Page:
From Felon to 70 Million Jobs

Employment opportunities for felons is good for families, victims and society

We often glamorize stories like The Wolf of Wall Street. Leonardo DiCaprio who plays the notorious ring leader of the Stratton Oakmont, Jordan Belfort. Stratton was expelled by the NASD in 1996. Belfort was indicted for securities fraud and money laundering in 1999. During it’s heyday, the company employed over 1,000 stockbrokers. One of these stockbrokers was Richard Bronson who shares his story in the video below. Bronson was charged with financial crimes and served two years in prison. As noted by the creators of the video, Freethink,

“While incarcerated, his eyes were opened to the inequities prisoners faced – and how daunting re-entry to society was. He decided to do something about it. He started the website 70 million jobs, with the aim of getting everyone leaving prison not only employment, but a career.”

The difficulty for felons to find a job

Finding a job can be difficult enough. Finding a job with a criminal record can seem almost impossible for most ex-felons working to reintegrate back into society. Bronson’s organization 70 Million Jobs works to be a reliable resource for those looking to improve their employment opportunities. Felons can find help with resumes and finding local job listings from companies ready to hire applicants with a criminal background. In and interview with Forbes Magazine, Bronson is asked why he believes that felon’s should be given a second chance. Richard responds,

Having lived with hundreds of men in prison, I observed that as people they were no better or worse than those I knew on the outside. Mostly, they were folks who had very few options in life, and followed the path that others around them were following.

Advantages of giving jobs to felons

In the article and on his organization’s website, Bronson notes that there are some advantages when employers take a chance on an applicant with a criminal background:

  1. Structure: Ex-felons have been in a system where they are used to taking and following orders
  2. Appreciation: They are in a position where they are appreciative for opportunities to improve themselves
  3. Attention: They know the value of the opportunity and are careful not to mess things up
  4. Retention: Recent research has found that employees with records are retained at higher rates than those without criminal histories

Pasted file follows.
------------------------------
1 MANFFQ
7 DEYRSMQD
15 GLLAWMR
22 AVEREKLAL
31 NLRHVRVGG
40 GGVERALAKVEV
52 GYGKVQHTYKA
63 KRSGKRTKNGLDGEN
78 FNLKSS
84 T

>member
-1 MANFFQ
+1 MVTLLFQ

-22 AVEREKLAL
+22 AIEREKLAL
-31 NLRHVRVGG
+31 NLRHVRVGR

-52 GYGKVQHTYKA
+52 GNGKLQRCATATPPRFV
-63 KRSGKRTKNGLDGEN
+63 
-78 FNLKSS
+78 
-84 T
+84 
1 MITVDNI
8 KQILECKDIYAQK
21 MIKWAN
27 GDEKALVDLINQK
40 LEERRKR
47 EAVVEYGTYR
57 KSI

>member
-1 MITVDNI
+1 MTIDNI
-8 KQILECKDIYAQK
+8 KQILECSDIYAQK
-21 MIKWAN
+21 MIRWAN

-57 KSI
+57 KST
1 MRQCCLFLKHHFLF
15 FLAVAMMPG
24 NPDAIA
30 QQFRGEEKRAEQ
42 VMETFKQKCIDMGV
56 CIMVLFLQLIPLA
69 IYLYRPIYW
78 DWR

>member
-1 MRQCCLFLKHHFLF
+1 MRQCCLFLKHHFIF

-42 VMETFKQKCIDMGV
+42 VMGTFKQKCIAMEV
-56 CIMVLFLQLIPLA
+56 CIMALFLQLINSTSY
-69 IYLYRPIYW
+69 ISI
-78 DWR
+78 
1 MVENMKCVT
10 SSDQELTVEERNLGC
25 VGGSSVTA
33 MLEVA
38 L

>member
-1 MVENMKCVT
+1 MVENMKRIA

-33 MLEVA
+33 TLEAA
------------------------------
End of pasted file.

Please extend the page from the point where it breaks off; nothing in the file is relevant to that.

5. Recidivism: Nearly 80% of those released from jail or prison will be re-arrested within five years. Un-employment is a primary factor. People with jobs, on the other hand, almost never recidivate.
  6. Bonding: The U.S. Department of Labor provides a Federal Bonding Program which provides insurance for at-risk employees for the first six months of employment at no cost to the employee or employer
  7. Tax Incentives: Employers who hire workers with criminal records can reduce their federal income tax by as much as $9,600 per employee.
  8. Community: Hiring returning citizens tells your employees and the cities and towns in which you do business that you care about providing second chances.

Providing jobs for felons reduces recidivism

Recidivism refers to the likelihood that someone who has been incarcerated for a crime will return to those circumstances. The rates of recidivism are very high. Working together at the federal, state and community level to create opportunities for ex-felons is a benefit to all in society. Groups like 70 Millon Jobs and United Purpose Network are hard at work to promote resources for recycling lives. Richard speaks to the value of investing in opportunities for those with a criminal past:

Recidivism costs cities like Los Angeles tens of billions of dollars annually, destroys lives and families, erodes society, to say nothing of the impact on the new victims. We think that progressive cities and states are recognizing the economics of recidivism and are looking for business solutions. That’s our big opportunity over time. Employment is the silver bullet.

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